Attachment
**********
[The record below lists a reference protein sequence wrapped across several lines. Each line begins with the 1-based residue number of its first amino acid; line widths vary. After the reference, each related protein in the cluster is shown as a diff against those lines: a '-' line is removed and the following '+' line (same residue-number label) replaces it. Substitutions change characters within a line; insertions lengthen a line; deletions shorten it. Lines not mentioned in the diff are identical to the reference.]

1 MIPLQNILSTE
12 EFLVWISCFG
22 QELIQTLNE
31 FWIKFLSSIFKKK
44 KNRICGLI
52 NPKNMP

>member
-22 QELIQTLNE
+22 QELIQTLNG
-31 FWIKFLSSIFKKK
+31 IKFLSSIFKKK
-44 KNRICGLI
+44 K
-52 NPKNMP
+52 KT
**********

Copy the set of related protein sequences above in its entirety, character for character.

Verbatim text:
[The record below lists a reference protein sequence wrapped across several lines. Each line begins with the 1-based residue number of its first amino acid; line widths vary. After the reference, each related protein in the cluster is shown as a diff against those lines: a '-' line is removed and the following '+' line (same residue-number label) replaces it. Substitutions change characters within a line; insertions lengthen a line; deletions shorten it. Lines not mentioned in the diff are identical to the reference.]

1 MIPLQNILSTE
12 EFLVWISCFG
22 QELIQTLNE
31 FWIKFLSSIFKKK
44 KNRICGLI
52 NPKNMP

>member
-22 QELIQTLNE
+22 QELIQTLNG
-31 FWIKFLSSIFKKK
+31 IKFLSSIFKKK
-44 KNRICGLI
+44 K
-52 NPKNMP
+52 KT